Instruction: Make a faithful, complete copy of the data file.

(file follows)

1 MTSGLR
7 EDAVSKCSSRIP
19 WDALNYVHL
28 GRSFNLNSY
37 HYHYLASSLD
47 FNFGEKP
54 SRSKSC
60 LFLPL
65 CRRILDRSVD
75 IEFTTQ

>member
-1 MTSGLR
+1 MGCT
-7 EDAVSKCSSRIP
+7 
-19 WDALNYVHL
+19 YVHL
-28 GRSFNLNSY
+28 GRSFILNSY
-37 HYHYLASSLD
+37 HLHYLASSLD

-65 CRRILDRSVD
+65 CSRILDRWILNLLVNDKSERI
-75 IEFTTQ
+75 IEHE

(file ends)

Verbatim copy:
1 MTSGLR
7 EDAVSKCSSRIP
19 WDALNYVHL
28 GRSFNLNSY
37 HYHYLASSLD
47 FNFGEKP
54 SRSKSC
60 LFLPL
65 CRRILDRSVD
75 IEFTTQ

>member
-1 MTSGLR
+1 MGCT
-7 EDAVSKCSSRIP
+7 
-19 WDALNYVHL
+19 YVHL
-28 GRSFNLNSY
+28 GRSFILNSY
-37 HYHYLASSLD
+37 HLHYLASSLD

-65 CRRILDRSVD
+65 CSRILDRWILNLLVNDKSERI
-75 IEFTTQ
+75 IEHE